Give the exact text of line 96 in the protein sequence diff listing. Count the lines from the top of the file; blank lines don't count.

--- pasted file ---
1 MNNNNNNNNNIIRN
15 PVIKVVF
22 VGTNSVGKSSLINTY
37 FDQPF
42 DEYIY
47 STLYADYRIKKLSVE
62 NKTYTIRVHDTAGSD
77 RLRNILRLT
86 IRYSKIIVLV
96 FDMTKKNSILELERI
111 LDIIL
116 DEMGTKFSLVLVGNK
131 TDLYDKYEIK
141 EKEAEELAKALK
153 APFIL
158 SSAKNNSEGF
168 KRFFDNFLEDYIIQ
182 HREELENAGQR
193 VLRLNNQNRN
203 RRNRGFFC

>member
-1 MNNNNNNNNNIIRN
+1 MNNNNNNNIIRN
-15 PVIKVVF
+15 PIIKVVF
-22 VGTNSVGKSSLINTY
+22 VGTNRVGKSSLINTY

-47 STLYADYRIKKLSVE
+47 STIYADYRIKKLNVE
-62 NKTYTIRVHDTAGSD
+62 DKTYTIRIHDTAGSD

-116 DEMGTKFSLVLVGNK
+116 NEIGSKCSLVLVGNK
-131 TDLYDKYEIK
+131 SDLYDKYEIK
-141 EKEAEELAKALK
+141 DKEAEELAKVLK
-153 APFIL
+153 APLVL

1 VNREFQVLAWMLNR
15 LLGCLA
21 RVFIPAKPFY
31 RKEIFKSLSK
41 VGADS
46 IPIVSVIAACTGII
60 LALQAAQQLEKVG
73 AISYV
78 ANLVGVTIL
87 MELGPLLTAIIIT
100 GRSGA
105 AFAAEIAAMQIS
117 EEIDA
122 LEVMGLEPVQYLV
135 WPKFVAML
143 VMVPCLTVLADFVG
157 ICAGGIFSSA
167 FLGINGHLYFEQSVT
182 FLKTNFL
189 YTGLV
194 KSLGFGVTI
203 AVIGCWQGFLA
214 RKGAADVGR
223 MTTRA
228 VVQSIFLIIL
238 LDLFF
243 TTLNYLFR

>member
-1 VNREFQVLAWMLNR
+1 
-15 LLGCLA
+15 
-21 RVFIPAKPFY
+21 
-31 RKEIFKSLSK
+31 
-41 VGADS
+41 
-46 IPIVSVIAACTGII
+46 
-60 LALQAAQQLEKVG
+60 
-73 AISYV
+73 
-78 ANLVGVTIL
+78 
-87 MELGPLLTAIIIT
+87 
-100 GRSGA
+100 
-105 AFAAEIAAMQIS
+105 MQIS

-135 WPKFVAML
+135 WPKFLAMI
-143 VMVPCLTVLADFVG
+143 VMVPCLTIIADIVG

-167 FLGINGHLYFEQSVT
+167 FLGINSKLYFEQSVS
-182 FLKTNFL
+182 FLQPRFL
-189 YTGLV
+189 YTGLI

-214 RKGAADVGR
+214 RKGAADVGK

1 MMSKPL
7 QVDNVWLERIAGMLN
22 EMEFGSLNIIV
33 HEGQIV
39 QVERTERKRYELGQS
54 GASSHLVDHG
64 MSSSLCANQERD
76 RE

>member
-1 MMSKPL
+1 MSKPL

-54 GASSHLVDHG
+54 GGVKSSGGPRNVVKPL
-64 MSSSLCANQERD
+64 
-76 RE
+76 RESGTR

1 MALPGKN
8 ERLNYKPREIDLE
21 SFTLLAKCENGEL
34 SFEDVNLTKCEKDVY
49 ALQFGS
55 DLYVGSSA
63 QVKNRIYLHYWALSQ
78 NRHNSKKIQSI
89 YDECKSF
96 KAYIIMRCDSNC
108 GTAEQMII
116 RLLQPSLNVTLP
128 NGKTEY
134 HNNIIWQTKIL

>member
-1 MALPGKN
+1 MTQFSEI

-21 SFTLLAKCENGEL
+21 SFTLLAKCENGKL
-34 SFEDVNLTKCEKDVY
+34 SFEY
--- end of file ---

-167 FLGINGHLYFEQSVT